By Cynthia Kaufman
May 21st, 2021
As we tried to connect the dots between the murder of George Floyd and our work to end the burning of fossil fuels, the connecting thread, without our naming it explicitly, was clearly capitalism.
As we connect the dots between racism, capitalism, and the climate crisis, it is crucial that we understand our different positions in the social formation we live in. (Photo: Chris-Yakimov-via-Flickr)
For the past few years, I have worked with Fossil Free California, a mostly white group, trying to get the gigantic California pension funds to divest from fossil fuels. Two years ago, we embarked on an internal process to look at how race and racism operate within our organization.
We started to question how a narrow white perspective was framing our communications, our goals, and how we were structured. We looked at the ways that a lack of attention to relationships ended up centering white organizing styles. As a result, we shifted to slowing down and attending more to internal and external relationships. We listened to ways that environmental activists from communities of color framed climate related issues. As a result we have begun to talk more about the impacts the extraction and burning of fossil fuels have on communities of color.
The forces that allow exploitation and dehumanization in the interests of profit are also what is driving the climate crisis.
Using the framings developed by people of color, it became clear to me that an economic system that can dehumanize people and subject whole communities to exposure to unhealthy conditions, is a core part of the climate crisis. It has become increasingly clear to me that a core part of the bridge between anti-racism and the climate crisis is capitalism. Seeing these connections can help us to understand our work as a profound act of solidarity, and not just as allyship to help in other people’s struggles.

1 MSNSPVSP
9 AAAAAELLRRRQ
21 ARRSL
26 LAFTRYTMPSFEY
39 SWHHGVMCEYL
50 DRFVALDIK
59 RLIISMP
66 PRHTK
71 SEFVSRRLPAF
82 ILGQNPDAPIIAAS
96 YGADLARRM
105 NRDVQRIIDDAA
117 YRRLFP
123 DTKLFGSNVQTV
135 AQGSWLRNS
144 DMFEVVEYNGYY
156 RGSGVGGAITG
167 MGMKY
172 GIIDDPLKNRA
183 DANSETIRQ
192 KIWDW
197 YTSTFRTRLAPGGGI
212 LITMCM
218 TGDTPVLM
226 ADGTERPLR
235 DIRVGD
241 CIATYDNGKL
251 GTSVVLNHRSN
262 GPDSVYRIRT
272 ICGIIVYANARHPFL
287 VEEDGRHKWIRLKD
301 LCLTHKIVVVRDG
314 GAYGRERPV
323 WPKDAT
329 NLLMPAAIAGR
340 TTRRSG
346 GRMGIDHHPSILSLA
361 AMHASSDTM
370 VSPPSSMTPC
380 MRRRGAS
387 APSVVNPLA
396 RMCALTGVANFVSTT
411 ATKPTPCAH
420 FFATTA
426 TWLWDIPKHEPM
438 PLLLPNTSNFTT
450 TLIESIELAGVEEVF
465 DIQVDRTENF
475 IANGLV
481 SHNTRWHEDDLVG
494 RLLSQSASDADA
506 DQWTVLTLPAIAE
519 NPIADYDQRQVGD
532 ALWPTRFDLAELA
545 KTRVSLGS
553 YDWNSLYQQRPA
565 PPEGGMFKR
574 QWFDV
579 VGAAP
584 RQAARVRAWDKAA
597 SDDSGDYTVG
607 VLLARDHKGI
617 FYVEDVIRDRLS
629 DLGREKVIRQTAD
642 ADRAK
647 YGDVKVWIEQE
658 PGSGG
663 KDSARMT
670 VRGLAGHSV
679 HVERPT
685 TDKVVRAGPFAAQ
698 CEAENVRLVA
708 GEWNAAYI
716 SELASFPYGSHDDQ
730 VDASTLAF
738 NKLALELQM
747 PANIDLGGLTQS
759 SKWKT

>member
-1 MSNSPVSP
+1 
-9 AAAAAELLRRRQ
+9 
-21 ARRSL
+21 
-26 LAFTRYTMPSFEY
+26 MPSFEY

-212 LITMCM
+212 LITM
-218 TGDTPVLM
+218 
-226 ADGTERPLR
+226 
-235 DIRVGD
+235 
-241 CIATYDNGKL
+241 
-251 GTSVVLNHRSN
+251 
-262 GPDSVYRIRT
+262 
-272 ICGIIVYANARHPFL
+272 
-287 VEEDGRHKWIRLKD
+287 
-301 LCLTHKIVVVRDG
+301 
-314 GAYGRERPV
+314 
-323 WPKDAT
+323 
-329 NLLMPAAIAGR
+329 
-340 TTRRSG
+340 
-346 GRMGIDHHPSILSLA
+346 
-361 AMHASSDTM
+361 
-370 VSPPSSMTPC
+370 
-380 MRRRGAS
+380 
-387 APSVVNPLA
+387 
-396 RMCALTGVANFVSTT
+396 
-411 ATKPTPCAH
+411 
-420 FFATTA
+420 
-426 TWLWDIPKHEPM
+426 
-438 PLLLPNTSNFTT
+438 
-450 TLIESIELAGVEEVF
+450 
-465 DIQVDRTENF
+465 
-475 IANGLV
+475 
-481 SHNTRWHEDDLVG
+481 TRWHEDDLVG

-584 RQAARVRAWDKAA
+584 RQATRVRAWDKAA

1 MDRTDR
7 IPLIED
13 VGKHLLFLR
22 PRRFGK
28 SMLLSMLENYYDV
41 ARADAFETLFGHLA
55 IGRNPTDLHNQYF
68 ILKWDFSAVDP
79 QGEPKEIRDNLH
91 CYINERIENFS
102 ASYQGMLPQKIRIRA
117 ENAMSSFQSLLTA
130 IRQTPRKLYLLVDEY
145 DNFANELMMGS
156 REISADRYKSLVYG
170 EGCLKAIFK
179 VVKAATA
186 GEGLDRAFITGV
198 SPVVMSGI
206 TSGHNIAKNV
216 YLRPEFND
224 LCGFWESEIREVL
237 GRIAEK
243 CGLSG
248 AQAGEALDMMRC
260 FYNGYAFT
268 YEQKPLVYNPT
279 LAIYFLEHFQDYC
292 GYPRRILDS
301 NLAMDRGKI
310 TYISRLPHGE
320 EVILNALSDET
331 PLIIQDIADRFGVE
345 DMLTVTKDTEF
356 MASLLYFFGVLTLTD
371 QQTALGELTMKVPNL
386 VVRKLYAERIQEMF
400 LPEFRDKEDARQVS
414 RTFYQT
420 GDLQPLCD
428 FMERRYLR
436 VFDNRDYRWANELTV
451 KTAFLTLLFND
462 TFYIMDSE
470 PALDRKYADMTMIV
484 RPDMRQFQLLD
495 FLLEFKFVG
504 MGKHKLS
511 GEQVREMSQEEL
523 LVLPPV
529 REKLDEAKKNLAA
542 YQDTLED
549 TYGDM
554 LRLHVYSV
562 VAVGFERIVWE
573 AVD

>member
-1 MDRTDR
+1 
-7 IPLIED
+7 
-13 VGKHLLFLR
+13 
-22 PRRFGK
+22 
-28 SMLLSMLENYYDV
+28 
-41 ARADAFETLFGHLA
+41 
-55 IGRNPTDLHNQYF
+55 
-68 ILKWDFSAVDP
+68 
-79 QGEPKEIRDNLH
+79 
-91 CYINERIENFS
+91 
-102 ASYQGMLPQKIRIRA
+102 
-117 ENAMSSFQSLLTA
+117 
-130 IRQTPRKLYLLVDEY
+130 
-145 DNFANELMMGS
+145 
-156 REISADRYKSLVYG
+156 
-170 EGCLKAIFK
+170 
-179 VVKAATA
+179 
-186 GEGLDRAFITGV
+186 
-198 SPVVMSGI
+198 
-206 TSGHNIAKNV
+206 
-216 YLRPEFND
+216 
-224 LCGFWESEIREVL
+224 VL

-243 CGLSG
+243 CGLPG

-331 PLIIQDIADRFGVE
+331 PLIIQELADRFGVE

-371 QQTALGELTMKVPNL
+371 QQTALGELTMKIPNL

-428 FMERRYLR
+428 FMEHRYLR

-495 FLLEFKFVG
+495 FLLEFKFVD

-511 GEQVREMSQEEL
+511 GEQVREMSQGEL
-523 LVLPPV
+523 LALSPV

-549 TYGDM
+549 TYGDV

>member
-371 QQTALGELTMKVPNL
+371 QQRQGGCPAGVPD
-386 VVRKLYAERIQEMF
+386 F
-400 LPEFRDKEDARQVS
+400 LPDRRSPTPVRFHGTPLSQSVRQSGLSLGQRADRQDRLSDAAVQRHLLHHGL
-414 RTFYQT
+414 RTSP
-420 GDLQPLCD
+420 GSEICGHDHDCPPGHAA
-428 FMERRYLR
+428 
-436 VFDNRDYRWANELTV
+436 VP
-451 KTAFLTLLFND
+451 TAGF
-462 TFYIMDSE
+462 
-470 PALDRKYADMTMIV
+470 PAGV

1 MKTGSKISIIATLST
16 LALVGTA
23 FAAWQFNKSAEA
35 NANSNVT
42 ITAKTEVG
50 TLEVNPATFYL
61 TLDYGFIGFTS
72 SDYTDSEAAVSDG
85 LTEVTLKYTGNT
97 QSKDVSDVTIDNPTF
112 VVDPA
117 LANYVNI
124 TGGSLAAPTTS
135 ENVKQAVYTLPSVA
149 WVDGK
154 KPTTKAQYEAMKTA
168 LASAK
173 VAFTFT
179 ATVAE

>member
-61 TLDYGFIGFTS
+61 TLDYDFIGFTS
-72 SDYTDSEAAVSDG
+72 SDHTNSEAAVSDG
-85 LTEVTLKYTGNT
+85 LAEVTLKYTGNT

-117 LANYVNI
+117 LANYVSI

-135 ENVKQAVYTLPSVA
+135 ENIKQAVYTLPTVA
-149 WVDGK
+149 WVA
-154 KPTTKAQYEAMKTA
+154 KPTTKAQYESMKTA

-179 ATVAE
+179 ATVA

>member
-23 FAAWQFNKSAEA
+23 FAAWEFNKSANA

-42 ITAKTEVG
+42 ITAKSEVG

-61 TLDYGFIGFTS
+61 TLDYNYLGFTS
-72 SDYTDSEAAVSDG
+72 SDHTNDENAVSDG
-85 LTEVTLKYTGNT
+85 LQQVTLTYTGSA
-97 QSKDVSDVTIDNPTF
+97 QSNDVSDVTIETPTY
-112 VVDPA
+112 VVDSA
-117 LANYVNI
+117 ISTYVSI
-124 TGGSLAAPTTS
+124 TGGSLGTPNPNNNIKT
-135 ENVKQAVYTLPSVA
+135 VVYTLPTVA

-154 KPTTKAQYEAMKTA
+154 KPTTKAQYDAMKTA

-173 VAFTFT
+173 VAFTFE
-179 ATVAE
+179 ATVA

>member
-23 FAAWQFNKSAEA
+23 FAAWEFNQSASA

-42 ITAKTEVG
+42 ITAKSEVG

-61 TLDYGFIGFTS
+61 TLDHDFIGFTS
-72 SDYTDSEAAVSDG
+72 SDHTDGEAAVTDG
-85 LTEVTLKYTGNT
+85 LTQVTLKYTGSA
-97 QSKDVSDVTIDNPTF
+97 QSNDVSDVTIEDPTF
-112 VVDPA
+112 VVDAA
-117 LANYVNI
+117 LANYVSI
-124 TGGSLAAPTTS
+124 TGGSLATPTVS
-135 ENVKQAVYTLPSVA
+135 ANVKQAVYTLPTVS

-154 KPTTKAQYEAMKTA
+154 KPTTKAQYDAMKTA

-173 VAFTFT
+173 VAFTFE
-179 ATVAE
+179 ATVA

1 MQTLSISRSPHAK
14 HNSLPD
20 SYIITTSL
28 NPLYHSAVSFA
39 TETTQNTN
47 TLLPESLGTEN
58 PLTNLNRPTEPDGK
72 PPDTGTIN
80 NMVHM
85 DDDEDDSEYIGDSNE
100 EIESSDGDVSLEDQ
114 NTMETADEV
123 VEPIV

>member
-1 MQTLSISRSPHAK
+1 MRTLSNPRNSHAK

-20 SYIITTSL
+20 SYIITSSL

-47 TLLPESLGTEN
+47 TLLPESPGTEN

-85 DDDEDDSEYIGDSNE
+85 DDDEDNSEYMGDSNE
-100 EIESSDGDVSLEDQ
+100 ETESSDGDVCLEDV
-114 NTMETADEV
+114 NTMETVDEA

When George Floyd was murdered by members of the Minneapolis Police Department, our group put out a statement that included the following language: “Police brutality is part of the same system that sees people and our planet only in terms of their usefulness for generating profits. When we break free from fossil fuels, we can grow beyond the system that supports their extraction and use, with all of their associated harms.”
As we tried to connect the dots between the murder of George Floyd and our work to end the burning of fossil fuels, the connecting thread, without our naming it explicitly, was clearly capitalism. And yet how we understand capitalism is crucial for how we understand the ways these things are connected.
I have been active in social justice movements for forty years. For most of that time I have felt pushed to put anti-racism, anti-capitalism, and environmentalism into separate boxes. I have done a lot of anti-racism work among white people. I have done anti-police work in communities of color. I have done environmentalism in mostly white spaces that didn’t take racism or capitalism very seriously. For me it is thrilling to see some of the walls between these movements, and how we understand what we are fighting against, come down.
While I have had an anti-capitalist perspective since I first became active in social justice work, I have mostly kept that to myself. Until very recently, if you mentioned the word “capitalism,” you were likely to be dismissed, even in organizing spaces, as a sectarian extremist. There was an internalized McCarthyism that made it bad form to mention by name the economic system that dominated the society we were trying to change. That silence is beginning to break and people in the movement are slowly, and in some contexts, giving a name to those forces at the core of so much of what is wrong with our current society.
As we break that McCarthyite silence and begin to talk again about capitalism as a root cause of the challenges we face, we need to be mindful of the way we understand the nature of capitalism. One problem is that for many anti-capitalists you need to overthrow the system in order to improve society. That view doesn’t leave a lot of room for the real work that most of us do, challenging capitalist practices, one at a time, to build a better world.